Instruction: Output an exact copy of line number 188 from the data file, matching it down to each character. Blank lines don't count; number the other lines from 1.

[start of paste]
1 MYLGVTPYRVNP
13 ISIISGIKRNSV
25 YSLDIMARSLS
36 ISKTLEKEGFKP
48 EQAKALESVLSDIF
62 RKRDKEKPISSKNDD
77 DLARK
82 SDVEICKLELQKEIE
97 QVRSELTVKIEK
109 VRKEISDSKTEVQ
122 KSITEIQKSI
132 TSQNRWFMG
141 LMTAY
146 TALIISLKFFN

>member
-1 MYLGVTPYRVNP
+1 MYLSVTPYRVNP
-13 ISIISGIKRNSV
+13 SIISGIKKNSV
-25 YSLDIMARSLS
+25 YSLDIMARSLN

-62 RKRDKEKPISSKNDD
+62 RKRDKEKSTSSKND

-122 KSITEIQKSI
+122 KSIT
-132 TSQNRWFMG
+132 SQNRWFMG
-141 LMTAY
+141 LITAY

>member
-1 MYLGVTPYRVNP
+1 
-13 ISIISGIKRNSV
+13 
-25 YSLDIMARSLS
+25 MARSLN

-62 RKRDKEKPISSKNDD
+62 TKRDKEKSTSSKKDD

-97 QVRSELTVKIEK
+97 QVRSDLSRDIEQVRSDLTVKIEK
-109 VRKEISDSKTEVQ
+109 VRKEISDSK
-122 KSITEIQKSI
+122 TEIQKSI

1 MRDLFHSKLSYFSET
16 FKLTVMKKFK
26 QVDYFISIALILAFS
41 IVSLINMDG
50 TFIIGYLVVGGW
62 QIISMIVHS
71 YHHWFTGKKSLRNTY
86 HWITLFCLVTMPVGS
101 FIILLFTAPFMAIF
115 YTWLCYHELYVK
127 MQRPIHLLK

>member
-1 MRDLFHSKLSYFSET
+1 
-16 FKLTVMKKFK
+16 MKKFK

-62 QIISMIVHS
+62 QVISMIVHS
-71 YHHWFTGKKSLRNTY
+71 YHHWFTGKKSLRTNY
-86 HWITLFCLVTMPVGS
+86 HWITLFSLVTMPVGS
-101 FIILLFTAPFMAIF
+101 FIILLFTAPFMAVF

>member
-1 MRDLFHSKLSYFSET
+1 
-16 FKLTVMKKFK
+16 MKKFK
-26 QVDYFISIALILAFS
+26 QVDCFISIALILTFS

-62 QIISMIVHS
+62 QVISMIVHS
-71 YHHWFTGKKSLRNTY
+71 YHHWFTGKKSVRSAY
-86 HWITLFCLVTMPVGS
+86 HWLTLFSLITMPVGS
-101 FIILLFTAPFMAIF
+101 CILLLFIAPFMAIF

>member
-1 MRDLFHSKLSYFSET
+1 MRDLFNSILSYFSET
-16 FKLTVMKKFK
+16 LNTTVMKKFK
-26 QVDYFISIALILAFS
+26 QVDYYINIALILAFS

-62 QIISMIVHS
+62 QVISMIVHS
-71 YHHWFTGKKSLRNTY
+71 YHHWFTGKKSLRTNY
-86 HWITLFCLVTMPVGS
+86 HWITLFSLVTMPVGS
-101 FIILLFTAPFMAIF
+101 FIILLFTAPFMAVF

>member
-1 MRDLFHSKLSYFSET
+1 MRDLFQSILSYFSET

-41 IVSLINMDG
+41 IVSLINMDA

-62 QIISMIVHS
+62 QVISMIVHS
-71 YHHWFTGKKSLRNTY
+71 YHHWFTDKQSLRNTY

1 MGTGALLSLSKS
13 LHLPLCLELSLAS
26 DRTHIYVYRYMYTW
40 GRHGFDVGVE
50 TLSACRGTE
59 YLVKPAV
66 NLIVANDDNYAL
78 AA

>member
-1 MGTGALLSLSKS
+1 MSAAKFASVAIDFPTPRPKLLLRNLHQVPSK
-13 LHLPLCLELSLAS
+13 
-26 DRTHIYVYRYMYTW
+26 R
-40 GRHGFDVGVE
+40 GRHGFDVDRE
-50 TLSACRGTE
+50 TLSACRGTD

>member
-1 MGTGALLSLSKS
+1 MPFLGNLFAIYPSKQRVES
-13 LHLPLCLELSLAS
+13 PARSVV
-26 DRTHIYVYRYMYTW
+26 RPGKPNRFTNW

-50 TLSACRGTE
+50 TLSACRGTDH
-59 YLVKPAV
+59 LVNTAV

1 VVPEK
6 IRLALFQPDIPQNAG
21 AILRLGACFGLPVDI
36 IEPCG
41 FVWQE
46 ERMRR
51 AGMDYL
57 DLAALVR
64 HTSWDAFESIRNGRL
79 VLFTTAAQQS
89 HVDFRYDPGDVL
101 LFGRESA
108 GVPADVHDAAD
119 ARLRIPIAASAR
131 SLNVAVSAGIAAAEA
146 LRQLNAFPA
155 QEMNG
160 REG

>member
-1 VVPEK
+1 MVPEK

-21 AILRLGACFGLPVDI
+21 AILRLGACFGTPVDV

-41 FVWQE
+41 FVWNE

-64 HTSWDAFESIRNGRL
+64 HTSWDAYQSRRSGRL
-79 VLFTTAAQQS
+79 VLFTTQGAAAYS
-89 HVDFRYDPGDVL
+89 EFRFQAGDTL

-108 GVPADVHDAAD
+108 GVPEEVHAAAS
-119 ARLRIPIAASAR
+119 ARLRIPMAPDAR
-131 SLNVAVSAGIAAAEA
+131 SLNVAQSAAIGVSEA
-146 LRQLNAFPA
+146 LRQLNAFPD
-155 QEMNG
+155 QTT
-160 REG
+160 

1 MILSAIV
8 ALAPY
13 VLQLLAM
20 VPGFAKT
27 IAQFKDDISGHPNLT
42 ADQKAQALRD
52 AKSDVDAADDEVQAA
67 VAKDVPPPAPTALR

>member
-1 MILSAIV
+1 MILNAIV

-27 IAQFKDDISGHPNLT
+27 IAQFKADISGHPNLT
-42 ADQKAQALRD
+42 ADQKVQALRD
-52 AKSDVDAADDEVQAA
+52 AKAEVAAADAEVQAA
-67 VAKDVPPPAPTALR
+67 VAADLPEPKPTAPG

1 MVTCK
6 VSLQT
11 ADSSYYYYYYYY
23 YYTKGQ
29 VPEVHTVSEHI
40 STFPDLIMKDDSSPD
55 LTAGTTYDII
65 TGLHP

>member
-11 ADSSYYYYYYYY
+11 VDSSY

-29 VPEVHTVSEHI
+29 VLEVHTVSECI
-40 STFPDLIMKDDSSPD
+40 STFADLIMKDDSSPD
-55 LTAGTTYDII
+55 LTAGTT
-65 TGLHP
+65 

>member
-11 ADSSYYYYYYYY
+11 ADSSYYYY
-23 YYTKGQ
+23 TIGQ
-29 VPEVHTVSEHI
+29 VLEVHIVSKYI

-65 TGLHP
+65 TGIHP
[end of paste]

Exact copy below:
67 VAKDVPPPAPTALR